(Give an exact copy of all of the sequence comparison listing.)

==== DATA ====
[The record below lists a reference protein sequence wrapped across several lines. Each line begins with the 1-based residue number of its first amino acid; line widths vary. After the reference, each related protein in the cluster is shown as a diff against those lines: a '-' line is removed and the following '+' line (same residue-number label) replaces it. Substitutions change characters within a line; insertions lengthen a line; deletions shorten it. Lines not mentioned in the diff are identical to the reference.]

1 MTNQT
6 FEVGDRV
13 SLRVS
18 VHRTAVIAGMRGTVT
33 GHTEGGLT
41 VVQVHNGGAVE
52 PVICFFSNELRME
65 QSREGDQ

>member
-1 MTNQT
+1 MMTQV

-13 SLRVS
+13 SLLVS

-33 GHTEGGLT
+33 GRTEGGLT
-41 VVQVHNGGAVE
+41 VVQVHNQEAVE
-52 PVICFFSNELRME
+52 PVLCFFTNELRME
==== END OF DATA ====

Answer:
[The record below lists a reference protein sequence wrapped across several lines. Each line begins with the 1-based residue number of its first amino acid; line widths vary. After the reference, each related protein in the cluster is shown as a diff against those lines: a '-' line is removed and the following '+' line (same residue-number label) replaces it. Substitutions change characters within a line; insertions lengthen a line; deletions shorten it. Lines not mentioned in the diff are identical to the reference.]

1 MTNQT
6 FEVGDRV
13 SLRVS
18 VHRTAVIAGMRGTVT
33 GHTEGGLT
41 VVQVHNGGAVE
52 PVICFFSNELRME
65 QSREGDQ

>member
-1 MTNQT
+1 MMTQV

-13 SLRVS
+13 SLLVS

-33 GHTEGGLT
+33 GRTEGGLT
-41 VVQVHNGGAVE
+41 VVQVHNQEAVE
-52 PVICFFSNELRME
+52 PVLCFFTNELRME